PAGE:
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A Gritty Dilemma

Around 9:30 p.m., on Friday the 19th of August, 22-year-old David Silverman of Jacumba and two female friends were cruising south on Buckman Springs Road toward Campo when they found themselves stuck behind an 18-wheel truck. Silverman grew impatient with the slow-moving truck and attempted to pass it, crossing the double yellow line on a curve. His Ford Escort immediately ran head-on into a Ford Ranger pickup driven by 20-year-old Campo resident David Craig. Silverman and his passengers were killed. Craig was badly injured.

The 18-wheeler was on its way to pick up a load of sand at the rail depot on state Route 94, a couple of miles east of the intersection of Buckman Springs Road and 94. Though the truck was involved only indirectly in the collision, the incident brought to a head the growing frustration among Campo and Lake Morena residents with the increasing presence of sand trucks on Buckman Springs Road.

Crossing ten miles of oak-studded country between Route 94 and Interstate 8, the two-lane, shoulderless road is the most direct route to the interstate for Campo and Lake Morena drivers. The nearest alternative, La Posta Road to the east, is longer, curvier, and narrower. The relative convenience of Buckman Springs is the reason trucks selected it to haul sand from the train depot to I-8, which is a safer route west than 94.

The trucks began to appear in the area about four years ago. The sand they hauled was mined in Mexico, near Tecate, and carried to the Campo depot on the transcontinental railroad that ends in San Diego. Built early in the 20th Century, the railroad bypasses San Diego's mountainous backcountry by running south from San Ysidro into Mexico. Near Campo, the tracks cross the border into the United States, run east to Jacumba, then pass north through the Carrizo Gorge. Although the Mexican government stopped its sand operation more than two years ago, the sand from Mexico was quickly replaced by sand from this side of the border.

"What occurred," says Byron Wear, former San Diego city councilman, now public relations representative for the Carrizo Gorge Railroad, "is Carrizo Gorge struck an operating agreement to operate the railroad, and they needed to go in and open up all the tunnels and repair all of the track." The section of the railroad that runs through East County was abandoned in 1983 after fires damaged two bridges and a tunnel collapsed.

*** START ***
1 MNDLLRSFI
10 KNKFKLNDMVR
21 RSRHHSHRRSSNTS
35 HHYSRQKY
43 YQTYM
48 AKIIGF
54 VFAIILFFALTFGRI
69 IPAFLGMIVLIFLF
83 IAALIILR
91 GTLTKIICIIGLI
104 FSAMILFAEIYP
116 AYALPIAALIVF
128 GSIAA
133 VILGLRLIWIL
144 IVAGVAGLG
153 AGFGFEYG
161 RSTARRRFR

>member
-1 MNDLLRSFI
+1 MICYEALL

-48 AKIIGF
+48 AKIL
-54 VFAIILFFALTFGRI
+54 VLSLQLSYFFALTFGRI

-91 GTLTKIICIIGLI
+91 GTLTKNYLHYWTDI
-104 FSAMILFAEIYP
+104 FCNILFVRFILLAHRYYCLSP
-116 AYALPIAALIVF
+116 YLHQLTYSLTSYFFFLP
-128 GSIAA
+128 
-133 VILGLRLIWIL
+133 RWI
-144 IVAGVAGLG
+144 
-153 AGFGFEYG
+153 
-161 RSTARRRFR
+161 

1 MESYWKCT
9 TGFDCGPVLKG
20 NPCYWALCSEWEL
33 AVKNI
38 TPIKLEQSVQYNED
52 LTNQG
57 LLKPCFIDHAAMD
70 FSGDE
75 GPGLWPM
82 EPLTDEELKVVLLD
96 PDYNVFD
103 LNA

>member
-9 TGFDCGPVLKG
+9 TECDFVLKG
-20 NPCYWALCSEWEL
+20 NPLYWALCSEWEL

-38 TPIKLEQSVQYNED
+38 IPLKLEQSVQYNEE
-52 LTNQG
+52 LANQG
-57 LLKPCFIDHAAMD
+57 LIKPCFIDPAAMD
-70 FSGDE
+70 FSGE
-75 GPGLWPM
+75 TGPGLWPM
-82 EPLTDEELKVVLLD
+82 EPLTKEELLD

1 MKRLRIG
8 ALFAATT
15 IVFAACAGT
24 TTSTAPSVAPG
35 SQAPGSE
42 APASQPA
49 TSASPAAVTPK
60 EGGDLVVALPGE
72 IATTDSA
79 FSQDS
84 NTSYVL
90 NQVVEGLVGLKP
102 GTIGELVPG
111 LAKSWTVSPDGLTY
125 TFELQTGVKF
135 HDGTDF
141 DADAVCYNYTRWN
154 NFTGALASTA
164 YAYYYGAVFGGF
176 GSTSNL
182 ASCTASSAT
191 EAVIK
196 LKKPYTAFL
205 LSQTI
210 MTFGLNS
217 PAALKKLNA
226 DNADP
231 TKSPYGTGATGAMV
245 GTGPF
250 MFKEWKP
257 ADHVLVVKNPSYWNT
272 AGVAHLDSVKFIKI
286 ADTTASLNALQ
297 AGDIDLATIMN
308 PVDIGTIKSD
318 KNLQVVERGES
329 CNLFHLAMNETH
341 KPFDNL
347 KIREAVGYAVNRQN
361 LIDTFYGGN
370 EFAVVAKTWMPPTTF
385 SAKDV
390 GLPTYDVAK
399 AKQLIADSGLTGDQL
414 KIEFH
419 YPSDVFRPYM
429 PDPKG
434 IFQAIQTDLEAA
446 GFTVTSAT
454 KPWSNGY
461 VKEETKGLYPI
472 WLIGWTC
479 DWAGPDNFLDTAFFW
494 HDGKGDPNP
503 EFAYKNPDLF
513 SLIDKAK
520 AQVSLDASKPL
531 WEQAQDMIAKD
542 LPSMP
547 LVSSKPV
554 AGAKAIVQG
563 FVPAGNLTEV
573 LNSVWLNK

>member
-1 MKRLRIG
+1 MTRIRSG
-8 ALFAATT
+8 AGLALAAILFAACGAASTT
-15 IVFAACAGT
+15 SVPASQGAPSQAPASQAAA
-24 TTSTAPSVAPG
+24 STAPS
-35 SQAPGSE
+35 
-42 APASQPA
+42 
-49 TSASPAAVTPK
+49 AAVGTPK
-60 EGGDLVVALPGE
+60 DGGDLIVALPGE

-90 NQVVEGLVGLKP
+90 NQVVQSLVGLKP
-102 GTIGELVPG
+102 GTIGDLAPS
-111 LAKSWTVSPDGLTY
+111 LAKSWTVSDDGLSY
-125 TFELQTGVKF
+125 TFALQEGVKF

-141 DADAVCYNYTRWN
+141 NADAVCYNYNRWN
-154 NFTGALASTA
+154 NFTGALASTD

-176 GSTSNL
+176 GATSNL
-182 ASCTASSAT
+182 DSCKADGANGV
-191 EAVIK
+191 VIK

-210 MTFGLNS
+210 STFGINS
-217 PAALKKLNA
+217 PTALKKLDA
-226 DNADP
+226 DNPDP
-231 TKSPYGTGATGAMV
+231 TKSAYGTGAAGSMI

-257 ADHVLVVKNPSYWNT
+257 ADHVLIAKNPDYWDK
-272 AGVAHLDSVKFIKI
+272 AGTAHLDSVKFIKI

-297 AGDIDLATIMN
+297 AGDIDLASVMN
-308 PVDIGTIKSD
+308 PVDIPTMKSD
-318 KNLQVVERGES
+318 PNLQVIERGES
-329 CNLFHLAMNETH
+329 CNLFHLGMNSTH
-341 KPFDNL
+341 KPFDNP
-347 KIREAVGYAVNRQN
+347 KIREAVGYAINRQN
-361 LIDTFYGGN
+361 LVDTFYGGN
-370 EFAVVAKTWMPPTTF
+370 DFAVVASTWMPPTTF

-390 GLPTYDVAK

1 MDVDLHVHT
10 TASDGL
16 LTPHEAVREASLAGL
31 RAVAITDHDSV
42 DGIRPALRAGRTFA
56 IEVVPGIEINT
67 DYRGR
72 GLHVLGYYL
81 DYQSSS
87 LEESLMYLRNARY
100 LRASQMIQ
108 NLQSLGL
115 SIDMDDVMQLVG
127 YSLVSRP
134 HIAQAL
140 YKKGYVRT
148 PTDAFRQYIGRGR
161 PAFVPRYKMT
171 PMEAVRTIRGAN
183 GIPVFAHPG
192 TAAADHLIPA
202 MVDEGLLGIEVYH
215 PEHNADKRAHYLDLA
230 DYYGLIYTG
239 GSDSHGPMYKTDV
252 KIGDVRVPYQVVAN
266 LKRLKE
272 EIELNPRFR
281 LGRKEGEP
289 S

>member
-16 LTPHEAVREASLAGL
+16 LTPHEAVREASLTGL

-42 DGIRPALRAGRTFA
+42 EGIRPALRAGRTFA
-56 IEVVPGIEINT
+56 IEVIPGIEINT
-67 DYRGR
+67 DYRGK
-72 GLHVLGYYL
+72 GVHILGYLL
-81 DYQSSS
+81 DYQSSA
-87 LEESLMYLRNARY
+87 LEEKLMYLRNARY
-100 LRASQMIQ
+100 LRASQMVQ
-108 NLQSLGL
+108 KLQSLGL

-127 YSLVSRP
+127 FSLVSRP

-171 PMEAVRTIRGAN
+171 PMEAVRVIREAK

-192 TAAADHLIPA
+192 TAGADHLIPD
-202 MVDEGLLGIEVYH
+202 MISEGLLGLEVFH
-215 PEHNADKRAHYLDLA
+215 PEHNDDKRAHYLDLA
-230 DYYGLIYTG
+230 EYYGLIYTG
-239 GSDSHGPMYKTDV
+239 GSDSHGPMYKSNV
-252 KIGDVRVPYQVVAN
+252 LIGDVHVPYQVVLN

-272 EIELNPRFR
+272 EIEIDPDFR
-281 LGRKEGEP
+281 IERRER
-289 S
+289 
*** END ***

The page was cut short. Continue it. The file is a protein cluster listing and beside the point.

"So using six million private investment dollars, we have reopened the railroad. One of our concerns in reopening the track was there were two places where sand in the public right-of-way was a major impediment to the railroad. One was an area known as Silica, and it is basically a huge sand dune where, when the wind blows, the sand would cover the track. So what we did is, we cleared out the sand on both sides of the track at that particular location. However, you can't stop a sand dune, so we still have an ongoing maintenance problem, and so we've got to dispose of that sand. The other issue is down in a place where about 20 years ago a rainstorm actually washed out about 1500 feet of track. We are pulling out the sand and creating a proper drainage there. We sell the sand on the sand market, and those dollars by law must go back into restoring the railroad."

Wear says the operation clearing sand from the tracks is "winding down," but that doesn't mean that sand trucks will stop traveling on Buckman Springs Road. That's because "there is also a third sand operation down in Imperial County, in an area called Imperial Lakes, about two miles east of Plaster City. There is a large sandpit out there, and we are beginning to haul material out of that particular location up the railroad, and we sell that on the sand market as well."

As it stands now, the sand that's hauled by rail to Campo is dumped at the depot and trucked some 50 miles west for use in making concrete. Asked why it isn't hauled all the way to San Diego on the newly reopened railroad, Wear answers, "Well, to begin with, there is a large freight yard there at Campo, and there is space to unload it. We are working on sand going all the way to San Diego -- because we do operate the railroad in Mexico -- but the problem is, as we get across the border from San Ysidro north to downtown, that railroad is operated by RailAmerica, and [we] have to add that rate structure to the cost of the haulage. Plus the trolley operates on the same track. So the only time that the freight can move on that line is between about 2:30 in the morning and 5:30. If you have been in the Gaslamp Quarter and downtown late at night and heard the trains, that is why they are operating in the middle of the night, it is because the trolleys are operating on the same track. So until such time that we get a third rail from San Ysidro up to the port, we are always going to have this conflict with the trolley."

Even if a third track were built from San Ysidro to the Port of San Diego, finding enough bayfront land to use as a sand depot would be difficult. "Land along the railroad in Chula Vista and National City is too expensive," Wear says.

That all adds up to more trucks rumbling through Campo and up Buckman Springs Road to Interstate 8. Bob Shea, who lives on Buckman Springs, says the neighborhood feeling toward the trucks is "negative, definitely negative. From the spot where they pick up the sand up to about Oak Street, they're driving through five miles of prime residential area. And people are getting more and more tired of the trucks. I sat and watched them recently and counted one every five minutes.... And it's not just the sand trucks. NAFTA trucks coming up from Tecate have discovered that taking Buckman up to 8 is a safer route than driving 94 into town."